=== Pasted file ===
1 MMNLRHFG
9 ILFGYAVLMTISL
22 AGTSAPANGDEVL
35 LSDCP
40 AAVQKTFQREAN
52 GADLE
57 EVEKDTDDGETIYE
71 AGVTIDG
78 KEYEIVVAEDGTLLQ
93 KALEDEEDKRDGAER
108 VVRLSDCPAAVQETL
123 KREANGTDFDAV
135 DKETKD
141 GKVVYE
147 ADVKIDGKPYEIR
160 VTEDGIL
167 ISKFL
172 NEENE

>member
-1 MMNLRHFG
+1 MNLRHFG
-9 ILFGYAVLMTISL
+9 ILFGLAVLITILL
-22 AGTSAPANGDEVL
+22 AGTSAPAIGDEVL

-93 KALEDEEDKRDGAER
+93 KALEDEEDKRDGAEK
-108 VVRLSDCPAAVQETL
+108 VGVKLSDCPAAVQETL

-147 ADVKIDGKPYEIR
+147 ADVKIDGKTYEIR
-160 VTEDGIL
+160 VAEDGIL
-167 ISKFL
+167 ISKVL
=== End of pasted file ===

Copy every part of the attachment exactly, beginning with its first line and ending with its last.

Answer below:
1 MMNLRHFG
9 ILFGYAVLMTISL
22 AGTSAPANGDEVL
35 LSDCP
40 AAVQKTFQREAN
52 GADLE
57 EVEKDTDDGETIYE
71 AGVTIDG
78 KEYEIVVAEDGTLLQ
93 KALEDEEDKRDGAER
108 VVRLSDCPAAVQETL
123 KREANGTDFDAV
135 DKETKD
141 GKVVYE
147 ADVKIDGKPYEIR
160 VTEDGIL
167 ISKFL
172 NEENE

>member
-1 MMNLRHFG
+1 MNLRHFG
-9 ILFGYAVLMTISL
+9 ILFGLAVLITILL
-22 AGTSAPANGDEVL
+22 AGTSAPAIGDEVL

-93 KALEDEEDKRDGAER
+93 KALEDEEDKRDGAEK
-108 VVRLSDCPAAVQETL
+108 VGVKLSDCPAAVQETL

-147 ADVKIDGKPYEIR
+147 ADVKIDGKTYEIR
-160 VTEDGIL
+160 VAEDGIL
-167 ISKFL
+167 ISKVL